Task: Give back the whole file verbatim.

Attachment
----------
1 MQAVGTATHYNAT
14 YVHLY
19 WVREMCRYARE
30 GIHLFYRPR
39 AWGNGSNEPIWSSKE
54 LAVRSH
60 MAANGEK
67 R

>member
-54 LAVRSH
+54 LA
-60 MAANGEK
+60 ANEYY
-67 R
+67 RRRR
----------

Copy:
1 MQAVGTATHYNAT
14 YVHLY
19 WVREMCRYARE
30 GIHLFYRPR
39 AWGNGSNEPIWSSKE
54 LAVRSH
60 MAANGEK
67 R

>member
-54 LAVRSH
+54 LA
-60 MAANGEK
+60 ANEYY
-67 R
+67 RRRR